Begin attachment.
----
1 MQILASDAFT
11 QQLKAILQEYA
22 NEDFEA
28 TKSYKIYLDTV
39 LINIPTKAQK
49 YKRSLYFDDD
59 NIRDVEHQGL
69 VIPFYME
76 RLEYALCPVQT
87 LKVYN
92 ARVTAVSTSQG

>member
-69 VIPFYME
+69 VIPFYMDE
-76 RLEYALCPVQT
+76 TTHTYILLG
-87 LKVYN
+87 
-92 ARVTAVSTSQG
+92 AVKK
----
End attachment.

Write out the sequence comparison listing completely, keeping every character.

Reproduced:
1 MQILASDAFT
11 QQLKAILQEYA
22 NEDFEA
28 TKSYKIYLDTV
39 LINIPTKAQK
49 YKRSLYFDDD
59 NIRDVEHQGL
69 VIPFYME
76 RLEYALCPVQT
87 LKVYN
92 ARVTAVSTSQG

>member
-69 VIPFYME
+69 VIPFYMDE
-76 RLEYALCPVQT
+76 TTHTYILLG
-87 LKVYN
+87 
-92 ARVTAVSTSQG
+92 AVKK